Court — OTR drivers who spend more than 8 hours in a sleeper berth must be paid

Berth restricts drivers’ space, as well as leisure activity options

The First Circuit Court of Appeals ruled on December 12 that motor carriers must pay over-the-road (OTR) drivers for any hours spent in a sleeper berth beyond eight hours.

In the class action claim that has been knocking around for years, a driver argued that confinement to the restrictive environment of the sleeper berth meant that such time predominantly benefits the carrier. As such, this time worked must be paid under the federal Fair Labor Standards Act (FLSA).

The carrier argued that none of the time the drivers spent in the sleeper berth should be considered work under the FLSA because they were “waiting to be engaged,” not “engaged to wait.” They were not working, in the carrier’s opinion.

Leisure activities limited in sleeper berth

The carrier referred to the U.S. Department of Transportation’s Hours of Service (HOS) rules requiring drivers to be relieved from work during the 10-hour off-duty period, and specifically exclude time spent resting in a sleeper berth from that on-duty time.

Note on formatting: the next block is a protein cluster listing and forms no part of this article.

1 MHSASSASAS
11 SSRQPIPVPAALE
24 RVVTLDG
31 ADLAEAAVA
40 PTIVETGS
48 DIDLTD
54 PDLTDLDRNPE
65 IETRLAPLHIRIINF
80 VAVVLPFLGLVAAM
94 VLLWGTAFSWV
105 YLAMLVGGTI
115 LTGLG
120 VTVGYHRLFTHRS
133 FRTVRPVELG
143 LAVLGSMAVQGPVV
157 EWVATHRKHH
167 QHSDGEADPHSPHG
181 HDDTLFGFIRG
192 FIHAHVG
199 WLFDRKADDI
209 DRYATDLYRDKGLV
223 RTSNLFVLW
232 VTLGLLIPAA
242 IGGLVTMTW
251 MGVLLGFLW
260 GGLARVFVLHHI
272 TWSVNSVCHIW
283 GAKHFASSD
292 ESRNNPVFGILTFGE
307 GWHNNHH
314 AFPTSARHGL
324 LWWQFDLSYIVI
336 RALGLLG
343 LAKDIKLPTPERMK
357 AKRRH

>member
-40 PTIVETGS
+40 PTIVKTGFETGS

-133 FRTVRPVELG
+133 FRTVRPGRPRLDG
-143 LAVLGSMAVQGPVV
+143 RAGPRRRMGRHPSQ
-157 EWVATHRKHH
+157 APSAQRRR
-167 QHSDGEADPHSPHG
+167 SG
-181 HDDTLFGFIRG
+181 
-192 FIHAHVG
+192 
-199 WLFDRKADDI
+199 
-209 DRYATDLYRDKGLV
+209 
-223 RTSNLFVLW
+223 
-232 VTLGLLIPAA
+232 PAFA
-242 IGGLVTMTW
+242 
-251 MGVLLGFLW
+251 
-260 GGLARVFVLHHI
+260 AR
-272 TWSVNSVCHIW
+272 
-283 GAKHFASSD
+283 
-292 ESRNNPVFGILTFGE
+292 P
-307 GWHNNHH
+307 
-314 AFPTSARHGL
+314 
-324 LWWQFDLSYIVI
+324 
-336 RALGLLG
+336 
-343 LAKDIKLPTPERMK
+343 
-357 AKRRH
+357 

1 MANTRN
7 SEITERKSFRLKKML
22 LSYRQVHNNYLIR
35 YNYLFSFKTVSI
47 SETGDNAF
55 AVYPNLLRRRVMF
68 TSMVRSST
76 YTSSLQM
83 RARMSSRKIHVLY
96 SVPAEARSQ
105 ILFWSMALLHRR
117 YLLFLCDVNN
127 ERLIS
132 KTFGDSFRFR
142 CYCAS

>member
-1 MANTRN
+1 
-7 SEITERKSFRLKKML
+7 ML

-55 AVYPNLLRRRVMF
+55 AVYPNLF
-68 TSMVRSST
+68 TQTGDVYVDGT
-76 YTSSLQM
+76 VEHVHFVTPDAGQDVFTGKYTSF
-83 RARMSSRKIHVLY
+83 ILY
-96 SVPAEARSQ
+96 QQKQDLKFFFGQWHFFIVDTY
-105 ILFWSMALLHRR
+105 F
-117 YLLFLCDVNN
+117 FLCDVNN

The court pointed out that the carrier’s reliance on the HOS rules to determine what constitutes hours worked for pay is misplaced. The HOS rules address driver and road safety and, unlike the FLSA, do not address driver pay.

The carrier’s argument that drivers can do anything they want while in the sleeper berth did not convince the court. It countered that the argument turned a blind eye to the limitations inherent in the driver’s physical location.

Team drivers

Though drivers might be able to engage in some leisure activities, the nature of those activities is restricted by the driver’s presence in the berth — a small space with only some basic living essentials.

Many carriers use teams to drive their trucks; one driving while the other is not. While not driving, one might spend much time in a sleeper berth. Those drivers cannot leave until the truck stops moving, which restricts their freedom to do “anything” as the carrier argued.


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Original article published by J. J. Keller & Associates, Inc.